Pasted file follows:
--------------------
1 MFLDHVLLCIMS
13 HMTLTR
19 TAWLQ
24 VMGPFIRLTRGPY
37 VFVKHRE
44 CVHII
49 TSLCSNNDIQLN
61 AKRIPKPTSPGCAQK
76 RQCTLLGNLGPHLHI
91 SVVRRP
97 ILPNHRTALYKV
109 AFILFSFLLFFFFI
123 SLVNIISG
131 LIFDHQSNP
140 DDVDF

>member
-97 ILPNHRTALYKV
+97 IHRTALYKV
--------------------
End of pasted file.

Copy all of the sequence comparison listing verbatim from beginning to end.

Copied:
1 MFLDHVLLCIMS
13 HMTLTR
19 TAWLQ
24 VMGPFIRLTRGPY
37 VFVKHRE
44 CVHII
49 TSLCSNNDIQLN
61 AKRIPKPTSPGCAQK
76 RQCTLLGNLGPHLHI
91 SVVRRP
97 ILPNHRTALYKV
109 AFILFSFLLFFFFI
123 SLVNIISG
131 LIFDHQSNP
140 DDVDF

>member
-97 ILPNHRTALYKV
+97 IHRTALYKV